Here are some frequently asked questions. Hope you find your answer in here :-)
gRPC is a modern, open source remote procedure call (RPC) framework that can run anywhere. It enables client and server applications to communicate transparently, and makes it easier to build connected systems.
Read the longer Motivation & Design Principles post for background on why we created gRPC.
gRPC Remote Procedure Calls, of course!
The main usage scenarios:
Google has been using a lot of the underlying technologies and concepts in gRPC for a long time. The current implementation is being used in several of Google’s cloud products and Google externally facing APIs. It is also being used by Square, Netflix, CoreOS, Docker, Cockroachdb, Cisco, Juniper Networks and many other organizations and individuals.
C++, Java, Objective-C, Python, Ruby, Go, C#, Node.js. All of the above mentioned languages are now in GA and follow semantic versioning.
Java implementation supports Android and Objective-C is targeted at iOS and are also at 1.0 now.
All implementations are licensed under Apache 2.0.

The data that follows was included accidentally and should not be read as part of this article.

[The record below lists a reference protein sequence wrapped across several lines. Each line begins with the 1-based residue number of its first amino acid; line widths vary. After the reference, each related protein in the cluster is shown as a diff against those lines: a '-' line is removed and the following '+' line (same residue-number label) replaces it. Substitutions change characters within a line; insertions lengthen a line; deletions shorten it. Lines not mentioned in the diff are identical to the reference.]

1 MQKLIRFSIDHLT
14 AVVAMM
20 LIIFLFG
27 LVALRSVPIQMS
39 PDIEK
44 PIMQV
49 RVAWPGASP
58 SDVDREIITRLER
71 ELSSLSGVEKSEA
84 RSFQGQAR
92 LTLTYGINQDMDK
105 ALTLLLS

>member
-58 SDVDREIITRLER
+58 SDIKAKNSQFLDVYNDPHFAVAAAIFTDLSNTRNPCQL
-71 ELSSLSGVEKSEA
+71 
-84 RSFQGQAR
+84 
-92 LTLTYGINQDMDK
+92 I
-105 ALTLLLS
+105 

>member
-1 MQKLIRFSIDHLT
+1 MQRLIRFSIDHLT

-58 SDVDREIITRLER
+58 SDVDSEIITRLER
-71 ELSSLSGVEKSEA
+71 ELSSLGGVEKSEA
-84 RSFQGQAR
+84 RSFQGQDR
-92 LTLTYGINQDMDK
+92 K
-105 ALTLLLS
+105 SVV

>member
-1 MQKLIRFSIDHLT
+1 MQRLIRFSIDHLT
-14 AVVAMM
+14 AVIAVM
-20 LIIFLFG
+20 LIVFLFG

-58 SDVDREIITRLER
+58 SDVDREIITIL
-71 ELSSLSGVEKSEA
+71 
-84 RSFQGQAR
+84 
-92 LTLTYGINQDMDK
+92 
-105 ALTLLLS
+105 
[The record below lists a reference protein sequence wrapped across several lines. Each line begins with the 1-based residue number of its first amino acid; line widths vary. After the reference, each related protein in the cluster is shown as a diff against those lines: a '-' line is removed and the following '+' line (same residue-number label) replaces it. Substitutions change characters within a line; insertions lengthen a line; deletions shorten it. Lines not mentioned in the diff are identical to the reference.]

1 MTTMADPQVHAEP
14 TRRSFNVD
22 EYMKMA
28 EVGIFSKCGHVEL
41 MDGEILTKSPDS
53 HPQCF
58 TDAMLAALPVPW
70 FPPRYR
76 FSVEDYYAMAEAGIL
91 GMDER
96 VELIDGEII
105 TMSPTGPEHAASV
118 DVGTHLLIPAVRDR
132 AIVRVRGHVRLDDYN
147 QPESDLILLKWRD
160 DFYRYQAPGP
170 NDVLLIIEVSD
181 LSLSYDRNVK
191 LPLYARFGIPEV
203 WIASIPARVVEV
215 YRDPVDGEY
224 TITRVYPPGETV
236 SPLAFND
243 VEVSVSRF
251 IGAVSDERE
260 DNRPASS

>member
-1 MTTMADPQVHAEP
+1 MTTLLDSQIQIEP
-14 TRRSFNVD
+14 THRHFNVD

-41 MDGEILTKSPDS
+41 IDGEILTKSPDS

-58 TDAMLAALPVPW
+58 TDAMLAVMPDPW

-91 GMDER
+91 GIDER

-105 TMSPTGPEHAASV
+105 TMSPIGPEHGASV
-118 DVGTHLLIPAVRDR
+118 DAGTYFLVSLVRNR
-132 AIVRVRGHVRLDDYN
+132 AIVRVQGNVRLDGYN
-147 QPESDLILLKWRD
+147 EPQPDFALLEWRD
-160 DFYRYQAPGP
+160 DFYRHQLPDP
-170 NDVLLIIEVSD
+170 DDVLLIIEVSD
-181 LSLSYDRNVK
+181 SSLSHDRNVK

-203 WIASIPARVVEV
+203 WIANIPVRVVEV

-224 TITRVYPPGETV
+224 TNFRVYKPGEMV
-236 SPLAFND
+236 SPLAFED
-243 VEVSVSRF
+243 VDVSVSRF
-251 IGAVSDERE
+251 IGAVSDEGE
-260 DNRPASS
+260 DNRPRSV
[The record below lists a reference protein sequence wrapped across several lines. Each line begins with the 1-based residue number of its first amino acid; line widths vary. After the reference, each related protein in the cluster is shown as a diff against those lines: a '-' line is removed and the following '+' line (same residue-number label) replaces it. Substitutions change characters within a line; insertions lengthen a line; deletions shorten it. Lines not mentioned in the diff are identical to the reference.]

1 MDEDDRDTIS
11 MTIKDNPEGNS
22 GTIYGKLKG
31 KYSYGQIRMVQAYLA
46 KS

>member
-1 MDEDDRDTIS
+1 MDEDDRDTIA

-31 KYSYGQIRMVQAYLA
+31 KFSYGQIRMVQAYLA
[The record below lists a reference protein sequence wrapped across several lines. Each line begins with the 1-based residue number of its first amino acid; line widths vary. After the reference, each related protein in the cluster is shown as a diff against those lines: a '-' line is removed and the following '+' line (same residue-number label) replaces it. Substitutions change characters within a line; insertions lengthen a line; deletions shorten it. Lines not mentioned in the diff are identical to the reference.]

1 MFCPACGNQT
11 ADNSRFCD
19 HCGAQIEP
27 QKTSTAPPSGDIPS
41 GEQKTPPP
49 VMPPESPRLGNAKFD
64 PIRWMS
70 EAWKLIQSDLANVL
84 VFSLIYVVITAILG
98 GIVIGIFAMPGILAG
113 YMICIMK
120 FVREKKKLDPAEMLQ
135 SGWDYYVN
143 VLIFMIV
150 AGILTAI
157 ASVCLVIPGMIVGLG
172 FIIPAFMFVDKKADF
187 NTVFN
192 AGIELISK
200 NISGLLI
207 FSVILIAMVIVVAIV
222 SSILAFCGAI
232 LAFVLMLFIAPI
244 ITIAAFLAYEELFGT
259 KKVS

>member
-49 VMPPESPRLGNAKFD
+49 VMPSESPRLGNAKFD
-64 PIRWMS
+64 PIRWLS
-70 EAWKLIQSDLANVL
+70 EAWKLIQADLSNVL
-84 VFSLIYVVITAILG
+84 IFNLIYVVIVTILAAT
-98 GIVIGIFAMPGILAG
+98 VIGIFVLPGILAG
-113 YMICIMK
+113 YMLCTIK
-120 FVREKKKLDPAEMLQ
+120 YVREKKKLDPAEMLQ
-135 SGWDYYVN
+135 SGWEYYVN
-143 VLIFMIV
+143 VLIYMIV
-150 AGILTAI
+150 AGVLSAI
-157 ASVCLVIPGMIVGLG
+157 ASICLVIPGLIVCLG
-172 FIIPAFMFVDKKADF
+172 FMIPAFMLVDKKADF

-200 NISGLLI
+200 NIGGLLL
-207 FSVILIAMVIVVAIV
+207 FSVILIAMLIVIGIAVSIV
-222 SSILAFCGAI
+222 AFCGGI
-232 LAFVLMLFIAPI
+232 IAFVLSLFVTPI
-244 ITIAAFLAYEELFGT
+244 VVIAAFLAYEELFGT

Contributors are highly welcome and the repositories are hosted on GitHub. We look forward to community feedback, additions and bugs. Both individual contributors and corporate contributors need to sign our CLA. If you have ideas for a project around gRPC, please read guidelines and submit here. We have a growing list of projects under gRPC Ecosystem
Check out the documentation right here on grpc.io.
The roadmap is being tracked in GitHub milestones. Please refer to the respective milestones in the gRPC, gRPC-java and gRPC-go repositories under the GitHub gRPC org.
Yes. gRPC is designed to be extensible to support multiple content types. The initial release contains support for Protobuf and we welcome contributions to add support for others.
gRPC and Protobuf provide an easy way to precisely define a service and auto generate reliable client libraries for iOS, Android and the servers providing the back end. The clients can take advantage of advanced streaming and connection features which help save bandwidth, do more over fewer TCP connections and save CPU usage and battery life.
This is largely what gRPC is on the wire. However gRPC is also a set of libraries that will provide higher-level features consistently across platforms that common HTTP libraries typically do not. Examples of such features include:
gRPC largely follows HTTP semantics over HTTP/2 but we explicitly allow for full-duplex streaming. We diverge from typical REST conventions as we use static paths for performance reasons during call dispatch as parsing call parameters from paths, query parameters and payload body adds latency and complexity. We have also formalized a set of errors that we believe are more directly applicable to API use cases than the HTTP status codes.